Seda has a variety of builds. If you had an regular outfitter “standard build” Tango, I expecty it would be 100 lbs. The standard layup was designed to save money for outfitters, and to last 10 years in hard use. The Tangos used by outfitters in Alaska & Baja for the most part request this heavy duty build, what many of my competitors call “expedition build” and charge more for…
For customers looking at today’s Tango, our weights are running right to the numbers on the website. A Deluxe Fiberglass Tango will run just around 82 lbs. Either way, depending on what you want to use it for we can build it heavier or lighter based on your input.
John & Jim
Owners, Seda Kayaks
Weight: Fiberglass 82 lbs 37.2 Kg
Hybrid 76 lbs 34.5 Kg
Kevlar® 72 lbs 32.6 Kg
Fiberglass $ 3370
Hybrid $ 3820
Kevlar® $ 4270
Feathercraft™ K2 Rudder Included
John and Jim
sounds good. By now you know how much customers really like the numbers in the catalog to coincide with what they buy, or at least to fit a stated range.
The one real crack in my Express was doing a t-rescue with that Tango across my deck. I don’t know what layup it was, the beast did paddle well but it was a beast to transport on hot days.
It appeared to be regular 24oz roving, it was purchased used from an individual. I’m guessing it was 8yrs old when we got it in 1999 and it was USED a lot after that. The hull was flexed so many times on flat surfaces, against racks, sat in on docks that it leaked right through the gel coat in two 4"x6" patches in the aft cockpit. I sealed it up with epoxy and two layers of 6oz glass cloth. I glued on a couple minicell blocks forward of the glass seat to provide a bit more underthigh support.
Honestly I’d be wary about trying to make a big double too light for regular use.
just over 80lbs
The aciadia(perception) 2 is 84lbs. but stable quick(eneough) and around 800$
John and Jim from Seda speaketh the truth (and incidentally, are wonderfully helpful in supporting their products). My Tango is one of those fleet boats; formerly owned by a kayak guide who purchased it from a store’s rental fleet. It is probably close to 100 lbs. and has seen abuse for sure. Ended up regelcoating sections where it was dragged repeatedly up onto sand, over rocks, railroad tracks…God only knows what. Why do people do this? (Although at 100 lbs., I might postulate…) Since I paddle it frequently with my daughter, Dad does all the loading/unloading. I use a roller for the loading, and have found that if I grab the coaming of both cockpits, I can move it/carry it around solo. She is a big-boned girl though.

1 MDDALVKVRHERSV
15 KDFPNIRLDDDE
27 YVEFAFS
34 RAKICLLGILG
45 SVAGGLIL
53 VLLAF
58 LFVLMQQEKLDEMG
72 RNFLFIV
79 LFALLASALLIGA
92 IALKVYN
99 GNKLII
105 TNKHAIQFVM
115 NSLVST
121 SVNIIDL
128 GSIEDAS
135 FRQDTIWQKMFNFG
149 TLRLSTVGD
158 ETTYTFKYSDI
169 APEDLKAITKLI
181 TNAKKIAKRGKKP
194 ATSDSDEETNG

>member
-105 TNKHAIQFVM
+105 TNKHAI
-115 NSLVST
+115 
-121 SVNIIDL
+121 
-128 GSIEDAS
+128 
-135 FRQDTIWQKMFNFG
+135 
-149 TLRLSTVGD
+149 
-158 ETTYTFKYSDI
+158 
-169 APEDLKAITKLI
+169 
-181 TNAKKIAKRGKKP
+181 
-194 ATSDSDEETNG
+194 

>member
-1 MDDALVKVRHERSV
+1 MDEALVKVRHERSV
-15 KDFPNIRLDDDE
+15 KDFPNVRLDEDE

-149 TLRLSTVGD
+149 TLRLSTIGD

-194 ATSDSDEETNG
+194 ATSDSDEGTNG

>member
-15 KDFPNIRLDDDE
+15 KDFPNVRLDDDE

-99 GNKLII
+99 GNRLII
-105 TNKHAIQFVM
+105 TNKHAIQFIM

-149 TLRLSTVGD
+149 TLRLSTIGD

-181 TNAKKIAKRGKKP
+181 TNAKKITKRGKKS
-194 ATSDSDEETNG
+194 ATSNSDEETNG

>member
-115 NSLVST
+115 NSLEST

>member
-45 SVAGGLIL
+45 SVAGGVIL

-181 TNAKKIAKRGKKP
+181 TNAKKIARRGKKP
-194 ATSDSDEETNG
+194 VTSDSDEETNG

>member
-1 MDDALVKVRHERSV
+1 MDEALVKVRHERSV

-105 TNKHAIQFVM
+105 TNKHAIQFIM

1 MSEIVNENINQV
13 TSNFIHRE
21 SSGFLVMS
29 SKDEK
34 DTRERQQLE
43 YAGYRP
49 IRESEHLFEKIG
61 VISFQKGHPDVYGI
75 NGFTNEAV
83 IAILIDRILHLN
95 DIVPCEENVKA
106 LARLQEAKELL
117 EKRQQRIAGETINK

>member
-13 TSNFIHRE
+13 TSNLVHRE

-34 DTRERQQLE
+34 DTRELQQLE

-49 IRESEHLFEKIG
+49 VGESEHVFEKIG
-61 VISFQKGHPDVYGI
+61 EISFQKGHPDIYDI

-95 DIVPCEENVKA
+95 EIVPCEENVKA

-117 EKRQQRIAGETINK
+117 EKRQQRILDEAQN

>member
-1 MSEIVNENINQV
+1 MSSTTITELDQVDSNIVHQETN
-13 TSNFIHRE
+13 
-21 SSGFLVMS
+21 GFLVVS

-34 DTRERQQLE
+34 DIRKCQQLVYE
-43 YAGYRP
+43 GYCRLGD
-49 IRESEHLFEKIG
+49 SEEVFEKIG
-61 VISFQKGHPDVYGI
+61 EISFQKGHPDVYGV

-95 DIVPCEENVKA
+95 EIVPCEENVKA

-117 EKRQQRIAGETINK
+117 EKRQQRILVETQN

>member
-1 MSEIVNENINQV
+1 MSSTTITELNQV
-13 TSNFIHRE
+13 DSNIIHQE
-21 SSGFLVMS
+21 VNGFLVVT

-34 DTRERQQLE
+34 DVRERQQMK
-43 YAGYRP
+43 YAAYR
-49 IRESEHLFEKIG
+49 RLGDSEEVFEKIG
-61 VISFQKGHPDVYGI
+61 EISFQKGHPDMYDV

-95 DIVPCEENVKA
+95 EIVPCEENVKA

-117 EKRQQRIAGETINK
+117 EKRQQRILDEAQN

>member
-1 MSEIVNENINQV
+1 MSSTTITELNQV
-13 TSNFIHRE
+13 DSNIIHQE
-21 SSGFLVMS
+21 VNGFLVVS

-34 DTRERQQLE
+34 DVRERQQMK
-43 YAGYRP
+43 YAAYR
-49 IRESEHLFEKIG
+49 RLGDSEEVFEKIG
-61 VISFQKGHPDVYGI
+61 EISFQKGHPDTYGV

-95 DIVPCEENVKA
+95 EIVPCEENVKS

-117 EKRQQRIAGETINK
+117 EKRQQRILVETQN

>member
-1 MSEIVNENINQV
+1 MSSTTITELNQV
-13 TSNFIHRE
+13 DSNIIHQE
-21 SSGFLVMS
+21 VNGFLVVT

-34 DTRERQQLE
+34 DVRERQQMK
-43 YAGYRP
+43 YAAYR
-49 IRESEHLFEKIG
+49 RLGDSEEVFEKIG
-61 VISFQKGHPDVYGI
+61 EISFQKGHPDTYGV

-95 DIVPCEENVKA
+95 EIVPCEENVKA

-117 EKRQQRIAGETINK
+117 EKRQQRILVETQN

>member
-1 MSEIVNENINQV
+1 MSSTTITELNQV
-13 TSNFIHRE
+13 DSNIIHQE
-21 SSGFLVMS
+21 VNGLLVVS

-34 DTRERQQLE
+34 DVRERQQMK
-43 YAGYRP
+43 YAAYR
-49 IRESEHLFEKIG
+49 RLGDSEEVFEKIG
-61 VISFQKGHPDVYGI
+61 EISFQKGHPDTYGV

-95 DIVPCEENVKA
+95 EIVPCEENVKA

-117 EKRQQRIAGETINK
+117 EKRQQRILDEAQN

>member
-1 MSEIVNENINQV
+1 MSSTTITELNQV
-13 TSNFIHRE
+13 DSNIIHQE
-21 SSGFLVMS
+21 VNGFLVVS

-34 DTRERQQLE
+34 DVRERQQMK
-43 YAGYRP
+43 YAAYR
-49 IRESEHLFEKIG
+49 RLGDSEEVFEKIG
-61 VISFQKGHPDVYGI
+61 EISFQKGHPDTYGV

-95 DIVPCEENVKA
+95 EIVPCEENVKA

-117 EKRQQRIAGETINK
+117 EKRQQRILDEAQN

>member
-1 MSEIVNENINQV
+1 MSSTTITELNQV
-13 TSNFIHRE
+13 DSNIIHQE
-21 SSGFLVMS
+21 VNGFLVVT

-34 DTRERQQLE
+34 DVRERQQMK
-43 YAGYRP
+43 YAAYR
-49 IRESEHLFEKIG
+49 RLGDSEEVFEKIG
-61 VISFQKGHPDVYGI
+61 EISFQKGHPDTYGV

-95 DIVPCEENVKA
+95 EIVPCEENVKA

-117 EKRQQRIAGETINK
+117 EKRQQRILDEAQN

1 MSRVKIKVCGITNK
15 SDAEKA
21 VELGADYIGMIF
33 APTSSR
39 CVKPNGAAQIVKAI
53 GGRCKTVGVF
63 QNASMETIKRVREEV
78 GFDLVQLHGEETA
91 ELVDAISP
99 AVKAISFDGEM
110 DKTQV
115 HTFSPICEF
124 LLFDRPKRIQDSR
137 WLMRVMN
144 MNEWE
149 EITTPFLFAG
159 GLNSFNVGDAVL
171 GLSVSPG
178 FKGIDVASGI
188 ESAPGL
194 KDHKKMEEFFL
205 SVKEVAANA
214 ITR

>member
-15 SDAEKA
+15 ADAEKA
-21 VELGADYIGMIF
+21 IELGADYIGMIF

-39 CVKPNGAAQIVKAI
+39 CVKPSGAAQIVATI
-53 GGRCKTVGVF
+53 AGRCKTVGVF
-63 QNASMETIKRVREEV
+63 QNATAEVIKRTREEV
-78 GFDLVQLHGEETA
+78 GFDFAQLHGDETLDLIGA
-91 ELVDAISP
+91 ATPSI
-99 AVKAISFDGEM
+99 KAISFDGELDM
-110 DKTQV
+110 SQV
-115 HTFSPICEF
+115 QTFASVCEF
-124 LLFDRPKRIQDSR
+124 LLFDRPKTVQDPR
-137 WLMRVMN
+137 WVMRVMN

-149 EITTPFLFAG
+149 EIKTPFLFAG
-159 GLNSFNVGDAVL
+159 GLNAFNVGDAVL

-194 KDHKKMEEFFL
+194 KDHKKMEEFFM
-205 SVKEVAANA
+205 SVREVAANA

As to ease of paddling, my daughter is prone to reclining back, throwing her legs over the side and contributing very little to forward motion. It is extremely easy to paddle solo with her up front. Just for fun, one day we were coming back into the river from the Sound, and I was teasing her about not paddling. I challenged her to paddle me solo all the way back to the launch, a distance of about a mile and a half. “If you can do this,” I offered jokingly, “then we’ll start shopping for that new boat to replace the Umiak you’ve grown out of.” (Never thinking she’d make it.) Guess who’s looking for a new boat? Not only did she do it, but the she and the Tango kept a very respectable pace-that boat is fast.
As someone who paddles the Sound frequently, a rec tandem is definitely NOT what you’d want-an Acadia would be fine for inland rivers and lakes, but you’ll have dumping swells pretty consistently, along with significant boat wakes in the waters you’ll be paddling. Bulkheads, bulkheads, bulkheads. Check out the bow on the Tango (I might say ‘prow.’). It will slice through a wave and your ride will be dry. I’ve raced against the Seaward boats before, and they’re very nice. The Westside Bullitt K-2 is a little on the extreme side (I want one.), with tiller steering, etc. It’s a rocket, as JackL can attest to. If you’re considering the wooden boat route, Nick Schade offers his fast touring tandem, which is a thing of beauty. We raced against one of these in the last Mayor’s Cup-it’s a very quick boat. I couldn’t stop looking at it as we were neck and neck for sections of the course.
Its about 18.5’ long, and in my opinion, the most beautiful Tandam kayak ever made.
on one level I’d agree with you except for the fact a double can ship on as much free water/flotation as any rec. kayak with float bags. I saw a couple paddlers in an ACA IDW/ICE with a WS plastic Northstar that had front/back bulkheaded compartments. They dumped it just outside the surfzone and COULD NOT affect a rescue. The amount of water in the double just rolled it over in 3’ waves. I think this is one of those things that can vary boat to boat where you can make a judgement call trading stability and likelyhood of capsize for self-rescue capability.
I’d put a couple electric pumps in a big double if I really wanted self-rescue capability.
Northstar too heavy / Seda looks
pretty good, add the Tango to my must try list - need to find someone that carries them in the area. Boreal Design Beluga and the Northwest Seascape Point 5 are also on the list. Thanks for all the input
Kevlar Passat G3
The Passat is sweet and the G3 with a center hatch puts the paddlers farther apart. You can’t beat Seaward quality IMO. I do hate their seats though.